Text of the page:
July, 13

Admission campaign for residents of the occupied territories: conditions and benefits

06/11/2024 04:29:00 pm
Total views 279. Views today — 8.

In Ukraine, the admission campaign for residents of temporarily occupied territories started on June 1. It operates under a simplified procedure and lasts longer than for other applicants.

Since 2016, the rules for school graduates from the occupied territories to enter Ukrainian universities have been simplified. They only need to contact the educational centers "Crimea-Ukraine" or "Donbas-Ukraine", which operate based on Ukrainian higher education institutions (about 200).

Applicants are not required to have results from the school External Independent Testing (EIT) or the National Multi-Subject Test (NMST), a school diploma, or even a Ukrainian passport. Moreover, the entire procedure can be completed online without leaving the occupied territory.

However, there are certain requirements for admission: to enter a university, it is necessary to pass three exams: Ukrainian language, Ukrainian history, and a specialized subject (or a creative competition).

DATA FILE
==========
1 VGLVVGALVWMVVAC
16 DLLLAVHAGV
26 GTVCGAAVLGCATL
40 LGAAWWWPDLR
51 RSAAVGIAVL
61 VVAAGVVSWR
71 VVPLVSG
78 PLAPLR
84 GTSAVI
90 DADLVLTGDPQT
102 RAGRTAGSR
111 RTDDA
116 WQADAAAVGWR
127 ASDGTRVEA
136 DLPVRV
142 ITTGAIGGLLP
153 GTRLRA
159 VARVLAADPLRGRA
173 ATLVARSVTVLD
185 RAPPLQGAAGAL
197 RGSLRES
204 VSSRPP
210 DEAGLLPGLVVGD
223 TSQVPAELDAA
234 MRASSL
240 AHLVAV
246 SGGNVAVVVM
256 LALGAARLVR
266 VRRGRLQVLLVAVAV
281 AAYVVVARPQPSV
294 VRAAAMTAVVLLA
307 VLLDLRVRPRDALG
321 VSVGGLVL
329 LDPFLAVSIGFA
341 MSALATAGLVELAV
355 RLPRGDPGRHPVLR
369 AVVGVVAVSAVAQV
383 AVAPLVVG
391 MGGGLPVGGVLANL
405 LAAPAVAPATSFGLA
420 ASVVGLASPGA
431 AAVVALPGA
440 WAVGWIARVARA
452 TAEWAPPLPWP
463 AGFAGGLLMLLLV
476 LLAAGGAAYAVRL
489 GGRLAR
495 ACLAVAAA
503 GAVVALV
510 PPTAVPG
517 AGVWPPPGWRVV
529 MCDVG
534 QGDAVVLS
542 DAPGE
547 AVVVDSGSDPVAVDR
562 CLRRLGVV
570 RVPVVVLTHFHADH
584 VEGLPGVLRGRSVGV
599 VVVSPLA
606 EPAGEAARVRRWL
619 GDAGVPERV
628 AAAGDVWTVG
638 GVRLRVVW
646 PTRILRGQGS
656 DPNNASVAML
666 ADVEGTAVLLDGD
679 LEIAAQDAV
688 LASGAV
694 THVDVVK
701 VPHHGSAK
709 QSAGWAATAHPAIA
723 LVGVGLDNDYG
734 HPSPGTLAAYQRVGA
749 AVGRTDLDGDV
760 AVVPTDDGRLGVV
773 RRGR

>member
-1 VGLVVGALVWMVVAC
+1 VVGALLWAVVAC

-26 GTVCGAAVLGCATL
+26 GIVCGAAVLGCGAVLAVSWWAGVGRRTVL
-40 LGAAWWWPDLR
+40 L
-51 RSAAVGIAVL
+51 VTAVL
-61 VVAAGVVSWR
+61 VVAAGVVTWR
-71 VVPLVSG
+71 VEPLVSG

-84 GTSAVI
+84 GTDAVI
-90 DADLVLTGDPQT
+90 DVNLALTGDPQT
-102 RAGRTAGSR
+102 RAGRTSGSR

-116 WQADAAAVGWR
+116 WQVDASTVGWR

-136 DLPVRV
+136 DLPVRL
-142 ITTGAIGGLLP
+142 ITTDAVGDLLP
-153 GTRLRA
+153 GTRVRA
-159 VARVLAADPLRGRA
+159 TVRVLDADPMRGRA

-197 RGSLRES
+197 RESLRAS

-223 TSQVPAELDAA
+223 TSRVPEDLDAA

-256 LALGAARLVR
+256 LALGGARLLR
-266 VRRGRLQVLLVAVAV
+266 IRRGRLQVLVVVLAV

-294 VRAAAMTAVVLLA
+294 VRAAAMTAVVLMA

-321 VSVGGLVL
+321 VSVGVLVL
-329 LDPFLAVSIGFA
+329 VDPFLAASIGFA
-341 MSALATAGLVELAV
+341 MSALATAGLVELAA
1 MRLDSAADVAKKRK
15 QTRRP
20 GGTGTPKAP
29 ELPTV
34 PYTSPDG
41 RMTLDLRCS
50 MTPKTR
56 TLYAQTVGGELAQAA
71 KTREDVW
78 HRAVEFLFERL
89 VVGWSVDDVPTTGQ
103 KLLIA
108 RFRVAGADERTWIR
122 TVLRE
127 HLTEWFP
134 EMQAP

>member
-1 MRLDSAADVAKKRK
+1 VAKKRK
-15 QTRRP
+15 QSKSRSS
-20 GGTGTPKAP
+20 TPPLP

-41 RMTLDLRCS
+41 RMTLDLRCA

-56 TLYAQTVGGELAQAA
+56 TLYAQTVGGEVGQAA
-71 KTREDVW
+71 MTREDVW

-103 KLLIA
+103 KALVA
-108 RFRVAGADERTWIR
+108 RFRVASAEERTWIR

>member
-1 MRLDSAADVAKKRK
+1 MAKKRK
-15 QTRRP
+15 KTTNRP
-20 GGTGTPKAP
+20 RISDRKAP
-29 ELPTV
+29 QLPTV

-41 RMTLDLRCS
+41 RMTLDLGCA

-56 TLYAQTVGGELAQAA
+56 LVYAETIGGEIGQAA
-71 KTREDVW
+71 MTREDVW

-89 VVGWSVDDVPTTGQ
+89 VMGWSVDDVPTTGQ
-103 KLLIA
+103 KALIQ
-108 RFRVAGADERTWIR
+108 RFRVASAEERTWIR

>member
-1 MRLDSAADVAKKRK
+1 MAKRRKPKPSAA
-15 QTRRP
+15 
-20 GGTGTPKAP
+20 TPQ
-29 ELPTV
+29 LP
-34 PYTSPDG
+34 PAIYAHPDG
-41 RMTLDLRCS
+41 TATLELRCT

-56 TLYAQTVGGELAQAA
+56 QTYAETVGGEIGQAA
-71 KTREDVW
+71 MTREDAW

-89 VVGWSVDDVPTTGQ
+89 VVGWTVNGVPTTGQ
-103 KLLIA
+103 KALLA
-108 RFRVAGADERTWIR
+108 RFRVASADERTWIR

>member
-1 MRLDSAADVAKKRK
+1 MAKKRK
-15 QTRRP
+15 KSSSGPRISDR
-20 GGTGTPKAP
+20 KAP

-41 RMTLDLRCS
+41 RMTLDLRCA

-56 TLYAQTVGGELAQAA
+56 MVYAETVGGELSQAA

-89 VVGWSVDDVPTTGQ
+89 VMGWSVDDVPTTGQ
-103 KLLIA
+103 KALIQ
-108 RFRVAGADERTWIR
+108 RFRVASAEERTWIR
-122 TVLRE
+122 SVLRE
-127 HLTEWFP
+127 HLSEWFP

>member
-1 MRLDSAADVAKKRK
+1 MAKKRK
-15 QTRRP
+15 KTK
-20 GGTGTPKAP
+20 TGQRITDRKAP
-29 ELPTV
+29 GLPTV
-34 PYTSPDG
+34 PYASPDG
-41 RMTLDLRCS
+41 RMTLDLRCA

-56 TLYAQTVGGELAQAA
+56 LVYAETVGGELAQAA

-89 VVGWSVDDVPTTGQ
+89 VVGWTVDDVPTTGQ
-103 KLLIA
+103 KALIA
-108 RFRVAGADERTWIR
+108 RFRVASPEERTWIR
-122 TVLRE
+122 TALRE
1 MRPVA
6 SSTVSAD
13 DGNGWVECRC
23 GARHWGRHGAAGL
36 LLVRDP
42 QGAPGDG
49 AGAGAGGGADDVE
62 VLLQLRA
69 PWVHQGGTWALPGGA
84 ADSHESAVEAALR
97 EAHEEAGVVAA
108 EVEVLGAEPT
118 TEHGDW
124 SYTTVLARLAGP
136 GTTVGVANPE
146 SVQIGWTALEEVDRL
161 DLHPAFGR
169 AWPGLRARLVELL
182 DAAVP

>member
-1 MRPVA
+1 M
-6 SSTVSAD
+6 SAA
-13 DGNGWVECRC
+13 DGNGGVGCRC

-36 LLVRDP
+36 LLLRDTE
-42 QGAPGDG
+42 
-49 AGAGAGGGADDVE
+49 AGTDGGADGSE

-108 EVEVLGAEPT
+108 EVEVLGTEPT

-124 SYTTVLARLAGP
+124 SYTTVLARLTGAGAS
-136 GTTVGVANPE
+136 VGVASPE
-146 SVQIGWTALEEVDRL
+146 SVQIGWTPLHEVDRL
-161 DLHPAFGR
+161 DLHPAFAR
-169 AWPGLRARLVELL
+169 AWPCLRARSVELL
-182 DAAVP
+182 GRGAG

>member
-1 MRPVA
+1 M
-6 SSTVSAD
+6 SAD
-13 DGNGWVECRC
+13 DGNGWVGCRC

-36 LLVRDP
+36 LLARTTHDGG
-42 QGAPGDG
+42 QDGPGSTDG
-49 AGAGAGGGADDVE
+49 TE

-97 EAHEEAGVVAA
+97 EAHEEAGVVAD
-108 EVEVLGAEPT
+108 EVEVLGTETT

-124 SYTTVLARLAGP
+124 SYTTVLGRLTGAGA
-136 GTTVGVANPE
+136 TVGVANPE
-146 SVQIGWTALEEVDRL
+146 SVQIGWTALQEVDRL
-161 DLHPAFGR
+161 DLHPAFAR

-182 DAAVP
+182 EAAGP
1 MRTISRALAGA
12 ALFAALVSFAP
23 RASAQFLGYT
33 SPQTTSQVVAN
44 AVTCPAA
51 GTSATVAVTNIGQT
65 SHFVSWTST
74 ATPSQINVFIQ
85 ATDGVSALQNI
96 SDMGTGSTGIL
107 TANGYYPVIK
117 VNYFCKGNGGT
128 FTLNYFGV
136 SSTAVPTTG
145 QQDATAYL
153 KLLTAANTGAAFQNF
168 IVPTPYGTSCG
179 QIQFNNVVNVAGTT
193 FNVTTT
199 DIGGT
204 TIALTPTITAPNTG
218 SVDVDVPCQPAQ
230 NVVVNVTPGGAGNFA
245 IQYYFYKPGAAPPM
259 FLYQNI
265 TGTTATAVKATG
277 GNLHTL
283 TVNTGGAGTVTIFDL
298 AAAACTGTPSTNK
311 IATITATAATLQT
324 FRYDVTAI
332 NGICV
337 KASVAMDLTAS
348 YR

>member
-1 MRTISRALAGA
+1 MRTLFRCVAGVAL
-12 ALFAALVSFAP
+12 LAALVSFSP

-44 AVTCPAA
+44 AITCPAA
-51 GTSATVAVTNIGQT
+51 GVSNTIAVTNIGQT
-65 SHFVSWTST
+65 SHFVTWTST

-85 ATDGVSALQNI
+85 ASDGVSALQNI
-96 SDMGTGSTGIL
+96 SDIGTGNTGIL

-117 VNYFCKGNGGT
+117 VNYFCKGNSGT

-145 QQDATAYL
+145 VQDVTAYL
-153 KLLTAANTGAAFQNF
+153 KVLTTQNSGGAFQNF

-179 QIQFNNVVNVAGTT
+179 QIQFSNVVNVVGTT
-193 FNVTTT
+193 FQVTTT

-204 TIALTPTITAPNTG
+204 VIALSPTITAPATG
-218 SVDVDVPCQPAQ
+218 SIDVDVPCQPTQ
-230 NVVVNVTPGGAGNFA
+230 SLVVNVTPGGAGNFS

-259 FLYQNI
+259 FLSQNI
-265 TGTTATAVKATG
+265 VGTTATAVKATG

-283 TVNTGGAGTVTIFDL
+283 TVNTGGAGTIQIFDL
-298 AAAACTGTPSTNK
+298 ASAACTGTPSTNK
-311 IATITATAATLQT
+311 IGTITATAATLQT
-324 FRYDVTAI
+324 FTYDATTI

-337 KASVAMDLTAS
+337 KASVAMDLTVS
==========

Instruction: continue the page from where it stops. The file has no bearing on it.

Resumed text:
"Since 2016, we have had the educational center 'Donbas-Ukraine', followed by 'Crimea-Ukraine'. The number of institutions and educational centers has expanded... The main goal is for young people to move from those territories... We provide support to everyone. The main questions are: 'Can I apply? How do I apply? What do I need to pass? How do I take the exams? What quotas are available?' Many are concerned not only with the admission procedure because it's clear that people on those territories have lost a lot, so the question often arises about studying either at the state's expense or their own... There is significant support from educational institutions, and we provide all necessary consultations", - said Yevhen Maznev, the responsible secretary of the admission committee at Volodymyr Dahl East Ukrainian National University.